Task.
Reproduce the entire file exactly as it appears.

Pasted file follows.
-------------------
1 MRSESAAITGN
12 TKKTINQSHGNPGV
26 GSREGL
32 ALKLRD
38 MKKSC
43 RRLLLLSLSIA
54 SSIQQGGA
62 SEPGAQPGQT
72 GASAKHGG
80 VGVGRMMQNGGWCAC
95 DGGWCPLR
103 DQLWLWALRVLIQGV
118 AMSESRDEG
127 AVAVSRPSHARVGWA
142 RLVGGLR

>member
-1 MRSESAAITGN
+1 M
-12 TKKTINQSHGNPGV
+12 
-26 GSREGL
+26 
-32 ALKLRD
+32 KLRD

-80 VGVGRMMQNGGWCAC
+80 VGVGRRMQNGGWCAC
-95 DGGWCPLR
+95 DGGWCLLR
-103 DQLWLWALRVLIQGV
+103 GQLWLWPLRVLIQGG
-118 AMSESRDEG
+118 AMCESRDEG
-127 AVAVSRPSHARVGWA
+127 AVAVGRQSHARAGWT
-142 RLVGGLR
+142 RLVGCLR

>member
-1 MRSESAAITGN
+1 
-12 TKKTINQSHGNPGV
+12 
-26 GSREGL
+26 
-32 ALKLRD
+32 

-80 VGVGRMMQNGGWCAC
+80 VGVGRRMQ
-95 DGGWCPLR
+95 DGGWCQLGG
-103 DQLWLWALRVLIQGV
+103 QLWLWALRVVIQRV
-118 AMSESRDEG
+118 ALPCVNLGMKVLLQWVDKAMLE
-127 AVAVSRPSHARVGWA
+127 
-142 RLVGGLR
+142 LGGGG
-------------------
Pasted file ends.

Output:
1 MRSESAAITGN
12 TKKTINQSHGNPGV
26 GSREGL
32 ALKLRD
38 MKKSC
43 RRLLLLSLSIA
54 SSIQQGGA
62 SEPGAQPGQT
72 GASAKHGG
80 VGVGRMMQNGGWCAC
95 DGGWCPLR
103 DQLWLWALRVLIQGV
118 AMSESRDEG
127 AVAVSRPSHARVGWA
142 RLVGGLR

>member
-1 MRSESAAITGN
+1 M
-12 TKKTINQSHGNPGV
+12 
-26 GSREGL
+26 
-32 ALKLRD
+32 KLRD

-80 VGVGRMMQNGGWCAC
+80 VGVGRRMQNGGWCAC
-95 DGGWCPLR
+95 DGGWCLLR
-103 DQLWLWALRVLIQGV
+103 GQLWLWPLRVLIQGG
-118 AMSESRDEG
+118 AMCESRDEG
-127 AVAVSRPSHARVGWA
+127 AVAVGRQSHARAGWT
-142 RLVGGLR
+142 RLVGCLR

>member
-1 MRSESAAITGN
+1 
-12 TKKTINQSHGNPGV
+12 
-26 GSREGL
+26 
-32 ALKLRD
+32 

-80 VGVGRMMQNGGWCAC
+80 VGVGRRMQ
-95 DGGWCPLR
+95 DGGWCQLGG
-103 DQLWLWALRVLIQGV
+103 QLWLWALRVVIQRV
-118 AMSESRDEG
+118 ALPCVNLGMKVLLQWVDKAMLE
-127 AVAVSRPSHARVGWA
+127 
-142 RLVGGLR
+142 LGGGG